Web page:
The analysis conducted in this work reveals that more compact quiescent galaxies are older, more metal rich, and less reddened by dust than their more extended counterparts at fixed stellar mass. These results allow us to shed light on the different mechanism acting in the growth in size of these galaxies since z ∼ 1. The correlation between size and age for quiescent galaxies is additional evidence to discard the puffing-up scenario as causing the growth in size of galaxies because this mechanism would imply that compact galaxies were younger than their more extended counterparts.

Mergers and the progenitor bias agree with the results obtained in this topic. Both mechanisms have been extensively studied to explain the growth in size of quiescent galaxies (Hopkins et al. 2009; Naab et al. 2009; Valentinuzzi et al. 2010; Trujillo et al. 2011; Carollo et al. 2013; Belli et al. 2015). The latter because late-types or star-forming galaxies are typically more extended than early-type or quiescent galaxies, and they therefore lie on the upper parts of the quiescent stellar mass–size relation after their star formation has shut down. Recent studies revealed evidence for remnants of low star formation activity in quiescent galaxies (e.g. Vazdekis et al. 2016), which is usually referred to as “frosting”. Nevertheless, it is not clear how this may affect the galaxy size. If the remnants of star formation lie in the inner parts of the galaxy, frosting would reduce the apparent size of the galaxy. Conversely, new stars created in the surroundings of the inner parts (such as a disc or shell around the bulge or galactic nucleus) would probably produce an apparent growth in size for the host galaxy. Therefore frosting should not be discarded as another feasible mechanism to produce the increase in size of galaxies. However, the importance of this mechanism is also related to the star formation activity, which is usually low and should be explored as a function of cosmic time. Overall, the growth in size of quiescent galaxies may not be driven by a unique mechanism.

As revealed by Díaz-García et al. (2013), since z ∼ 1 the merger history of galaxies does not depend on the galaxy size and the growth in size through mergers seems to similarly affect the whole quiescent population. Under this scenario, mergers would contribute to eliminate compact quiescent galaxies throughout cosmic time. A detailed study of the evolution of the number density of compact quiescent galaxies would help to shed light on the importance (or lack thereof) of mergers in terms of the size evolution of quiescent galaxies. Unfortunately, there is no clear consensus about the evolution of the number density of compact quiescent galaxies because some previous studies reported that this number is roughly constant (Saracco et al. 2010; Damjanov et al. 2014, 2015; Gargiulo et al. 2017), whereas other work stated that it exhibits a significant or mild decrement (Valentinuzzi et al. 2010; Cassata et al. 2013; Poggianti et al. 2013; Quilis & Trujillo 2013; Trujillo et al. 2014; van der Wel et al. 2014). For instance, if the co-moving number density of compact quiescent galaxies were lower at more recent epochs, this would reflect that mergers occur, although their importance would be hard to determine. On the other hand, an increasing number of compact galaxies would reflect an arrival of new compact quiescent galaxies, that is, the progenitor bias (van Dokkum & Franx 2001) would also alter the stellar mass–size relation. The sample of quiescent galaxies with reliable size measurements we presented here is not large enough for a reliable and direct study of the evolution in number density of compact quiescent galaxies.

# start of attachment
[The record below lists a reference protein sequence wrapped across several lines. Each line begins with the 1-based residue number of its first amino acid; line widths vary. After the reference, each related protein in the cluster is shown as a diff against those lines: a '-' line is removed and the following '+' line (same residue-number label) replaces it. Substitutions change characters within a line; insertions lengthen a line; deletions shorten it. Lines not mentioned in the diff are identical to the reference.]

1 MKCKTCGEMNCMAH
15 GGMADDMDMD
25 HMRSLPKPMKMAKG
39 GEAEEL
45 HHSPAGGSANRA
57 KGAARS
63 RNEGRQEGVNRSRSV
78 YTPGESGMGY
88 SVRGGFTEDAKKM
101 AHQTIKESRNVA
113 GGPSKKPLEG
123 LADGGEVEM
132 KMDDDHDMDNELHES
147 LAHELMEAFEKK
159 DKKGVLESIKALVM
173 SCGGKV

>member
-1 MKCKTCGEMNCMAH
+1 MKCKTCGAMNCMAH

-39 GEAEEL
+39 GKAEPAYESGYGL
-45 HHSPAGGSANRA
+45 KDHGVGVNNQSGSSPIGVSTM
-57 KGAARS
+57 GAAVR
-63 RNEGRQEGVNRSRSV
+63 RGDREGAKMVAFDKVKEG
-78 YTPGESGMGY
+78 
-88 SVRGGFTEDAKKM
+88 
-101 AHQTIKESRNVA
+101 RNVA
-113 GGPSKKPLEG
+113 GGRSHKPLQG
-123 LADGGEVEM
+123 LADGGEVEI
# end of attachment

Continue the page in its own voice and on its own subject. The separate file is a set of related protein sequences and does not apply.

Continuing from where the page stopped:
From the results obtained by Díaz-García et al. (2013); Díaz-García et al. (2019b), it is possible to draw the following general picture on the growth in size of the quiescent population. Firstly, instead of a unique mechanism to explain the growth in size of quiescent galaxies, there seems to be a combination of various mechanisms acting in parallel to produce the increase in size observed in quiescent galaxies: mergers, the progenitor bias and possibly frosting. In a downsizing scenario, the first galaxies that quenched their star formation were the galaxies that experienced the most efficient star formation episodes, with very short formation timescales. These are in turn the most massive galaxies. The formation and evolution of the stellar populations of quiescent galaxies also relate to the size of the galaxy, that is, to the stellar mass density of the galaxy, where the most compact galaxies at fixed stellar mass would be formed earlier and more efficiently. After their star formation ceases, they were incorporated into the quiescent population, and under this hypothesis, all the galaxies that were formed later will present more extended sizes and younger stellar populations, which produces the size–age correlation. In addition, there is evidence that star-forming galaxies typically contain stellar populations with lower metallicities than the quiescent ones (e.g. Gallazzi et al. 2014; Peng et al. 2015). Consequently, the star-forming galaxies quenching their star formation activity would populate the upper parts of the stellar mass–size plane and they would be able to exhibit lower metallicity than the already quenched galaxies. However, some authors argued that the metallicity changes during the quenching phase (see e.g. Peng et al. 2015), and depending on the mechanism that shuts the star formation activity down, the progenitor bias may not contribute to the size–metallicity correlation. A further study is necessary to confirm this, however. When these galaxies belong to the quiescent sample, some of them would continue to grow in size through mergers and (maybe) frosting. This means that the continuous arrival of new quiescent galaxies with larger sizes may be an important mechanism that would contribute to modify the stellar mass–size relation (e.g. Belli et al. 2015, reported that the progenitor bias can only be responsible for about half of the growth in size at 1 <  z <  1.6).